TSK was not associated with any of the IPAQ variables in the correlation analysis, and thus was not further investigated as a potential predictor of self-reported PA. The only IPAQ variable that correlated with any of our predictor variables was the Moderate PA subscale; therefore, this was the only IPAQ variable on which we conducted a regression. In the regression analysis (model p = 0.038), activity-related pain significantly predicted moderate PA accounting for 8.3% of the variance (Beta = −0.289, p = 0.038).

Performance-Based Measures of Physical Function

Performance on the maximal handgrip test was not significantly correlated with any variables; thus, a regression to predict handgrip performance was not conducted. The regression model for the 30-s Chair Stand test was significant, with greater TSK predicting fewer chair stands on the 30-s Chair Stand test (Table 4). The regression model for the Balance score on the SPPB with activity-related pain as the predictor was not significant, p = 0.051 (TSK was not included as a predictor because it was not significantly correlated with the Balance score). As the SPPB Gait score and Gait time represent the same task, we only conducted regression analysis on the SPPB Gait time. After controlling for activity-related pain, TSK significantly predicted SPPB Gait speed (Table 4). Greater activity-related pain and TSK were associated with slower gait speed times. The entire model accounted for 33% of the variance. In a separate regression, activity-related pain and TSK also predicted SPPB Chair Stand time (Table 4). Older adults reporting greater TSK and activity-related pain took longer to complete the 5 chair stands. Additionally, after controlling for activity-related pain, TSK significantly predicted the Total SPPB score (Table 4). Greater TSK was associated with a lower total score on the SPPB.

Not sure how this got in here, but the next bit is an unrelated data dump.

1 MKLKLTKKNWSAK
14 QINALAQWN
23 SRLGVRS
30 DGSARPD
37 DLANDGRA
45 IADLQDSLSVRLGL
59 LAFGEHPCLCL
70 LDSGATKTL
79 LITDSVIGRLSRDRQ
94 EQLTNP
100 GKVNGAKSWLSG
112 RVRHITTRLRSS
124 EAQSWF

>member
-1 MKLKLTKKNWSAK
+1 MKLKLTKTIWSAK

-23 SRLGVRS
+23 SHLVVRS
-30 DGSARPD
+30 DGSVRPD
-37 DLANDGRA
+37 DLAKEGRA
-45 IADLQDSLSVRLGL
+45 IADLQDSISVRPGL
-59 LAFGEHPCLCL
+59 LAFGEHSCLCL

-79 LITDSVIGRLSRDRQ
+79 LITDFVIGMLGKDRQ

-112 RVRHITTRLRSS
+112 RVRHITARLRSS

Objective Measures of Physical Activity

The objective measures of PA included the three variables (Percentage of time in sedentary time and light physical activity, and MVPA) derived from the accelerometers. The regression model for each variable was significant. After controlling for BMI, the regression indicated that TSK significantly predicted the percentage of wear time spent being sedentary (Table 5), accounting for 16.7% of the variance. Older adults who reported greater kinesiophobia exhibited greater sedentary behavior. After controlling for sex, TSK also predicted the percentage of time spent in light physical activity with greater kinesiophobia associated with lower light physical activity (Table 5). Finally, after controlling for BMI, TSK significantly predicted MVPA, accounting for 6.9% of the variance (Table 5). Older adults who reported greater kinesiophobia did less MVPA.

TABLE 5
www.frontiersin.org

Table 5. Summary of hierarchical regression analyses for physical activity variables with TSK as final predictor.

Discussion